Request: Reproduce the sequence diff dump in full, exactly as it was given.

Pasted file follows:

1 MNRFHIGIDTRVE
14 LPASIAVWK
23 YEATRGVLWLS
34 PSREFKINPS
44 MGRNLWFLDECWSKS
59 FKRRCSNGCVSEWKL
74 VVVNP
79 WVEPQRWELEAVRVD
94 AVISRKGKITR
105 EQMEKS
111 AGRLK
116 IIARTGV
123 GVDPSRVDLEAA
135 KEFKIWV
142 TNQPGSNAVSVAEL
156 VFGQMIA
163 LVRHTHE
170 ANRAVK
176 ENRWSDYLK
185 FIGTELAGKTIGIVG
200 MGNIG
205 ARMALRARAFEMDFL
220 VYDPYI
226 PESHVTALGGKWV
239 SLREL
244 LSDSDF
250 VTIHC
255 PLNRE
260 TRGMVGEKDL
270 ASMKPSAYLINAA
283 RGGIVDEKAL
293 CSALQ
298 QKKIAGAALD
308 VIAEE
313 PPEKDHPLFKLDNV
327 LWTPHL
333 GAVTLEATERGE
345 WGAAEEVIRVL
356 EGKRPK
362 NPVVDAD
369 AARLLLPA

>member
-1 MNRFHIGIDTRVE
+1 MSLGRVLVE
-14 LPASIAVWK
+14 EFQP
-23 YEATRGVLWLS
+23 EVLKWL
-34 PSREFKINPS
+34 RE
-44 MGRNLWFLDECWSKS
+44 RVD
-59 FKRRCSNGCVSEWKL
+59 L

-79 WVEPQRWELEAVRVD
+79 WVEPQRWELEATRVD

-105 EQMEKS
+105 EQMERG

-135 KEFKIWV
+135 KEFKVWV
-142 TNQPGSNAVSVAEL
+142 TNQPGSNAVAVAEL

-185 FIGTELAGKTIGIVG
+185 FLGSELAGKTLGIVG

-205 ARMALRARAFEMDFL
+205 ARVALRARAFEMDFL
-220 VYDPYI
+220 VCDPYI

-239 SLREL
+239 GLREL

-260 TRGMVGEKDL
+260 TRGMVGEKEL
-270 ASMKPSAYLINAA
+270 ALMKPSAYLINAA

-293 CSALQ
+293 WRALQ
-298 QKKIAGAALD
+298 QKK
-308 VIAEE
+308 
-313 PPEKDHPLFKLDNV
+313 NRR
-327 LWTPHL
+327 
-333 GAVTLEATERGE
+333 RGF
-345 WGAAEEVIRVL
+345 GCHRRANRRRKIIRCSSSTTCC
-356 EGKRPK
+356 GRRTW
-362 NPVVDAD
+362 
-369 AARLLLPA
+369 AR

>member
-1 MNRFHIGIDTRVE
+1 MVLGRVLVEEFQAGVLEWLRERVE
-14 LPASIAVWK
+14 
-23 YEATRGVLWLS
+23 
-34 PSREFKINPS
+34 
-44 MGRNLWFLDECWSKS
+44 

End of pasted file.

1 MNRFHIGIDTRVE
14 LPASIAVWK
23 YEATRGVLWLS
34 PSREFKINPS
44 MGRNLWFLDECWSKS
59 FKRRCSNGCVSEWKL
74 VVVNP
79 WVEPQRWELEAVRVD
94 AVISRKGKITR
105 EQMEKS
111 AGRLK
116 IIARTGV
123 GVDPSRVDLEAA
135 KEFKIWV
142 TNQPGSNAVSVAEL
156 VFGQMIA
163 LVRHTHE
170 ANRAVK
176 ENRWSDYLK
185 FIGTELAGKTIGIVG
200 MGNIG
205 ARMALRARAFEMDFL
220 VYDPYI
226 PESHVTALGGKWV
239 SLREL
244 LSDSDF
250 VTIHC
255 PLNRE
260 TRGMVGEKDL
270 ASMKPSAYLINAA
283 RGGIVDEKAL
293 CSALQ
298 QKKIAGAALD
308 VIAEE
313 PPEKDHPLFKLDNV
327 LWTPHL
333 GAVTLEATERGE
345 WGAAEEVIRVL
356 EGKRPK
362 NPVVDAD
369 AARLLLPA

>member
-1 MNRFHIGIDTRVE
+1 MSLGRVLVE
-14 LPASIAVWK
+14 EFQP
-23 YEATRGVLWLS
+23 EVLKWL
-34 PSREFKINPS
+34 RE
-44 MGRNLWFLDECWSKS
+44 RVD
-59 FKRRCSNGCVSEWKL
+59 L

-79 WVEPQRWELEAVRVD
+79 WVEPQRWELEATRVD

-105 EQMEKS
+105 EQMERG

-135 KEFKIWV
+135 KEFKVWV
-142 TNQPGSNAVSVAEL
+142 TNQPGSNAVAVAEL

-185 FIGTELAGKTIGIVG
+185 FLGSELAGKTLGIVG

-205 ARMALRARAFEMDFL
+205 ARVALRARAFEMDFL
-220 VYDPYI
+220 VCDPYI

-239 SLREL
+239 GLREL

-260 TRGMVGEKDL
+260 TRGMVGEKEL
-270 ASMKPSAYLINAA
+270 ALMKPSAYLINAA

-293 CSALQ
+293 WRALQ
-298 QKKIAGAALD
+298 QKK
-308 VIAEE
+308 
-313 PPEKDHPLFKLDNV
+313 NRR
-327 LWTPHL
+327 
-333 GAVTLEATERGE
+333 RGF
-345 WGAAEEVIRVL
+345 GCHRRANRRRKIIRCSSSTTCC
-356 EGKRPK
+356 GRRTW
-362 NPVVDAD
+362 
-369 AARLLLPA
+369 AR

>member
-1 MNRFHIGIDTRVE
+1 MVLGRVLVEEFQAGVLEWLRERVE
-14 LPASIAVWK
+14 
-23 YEATRGVLWLS
+23 
-34 PSREFKINPS
+34 
-44 MGRNLWFLDECWSKS
+44 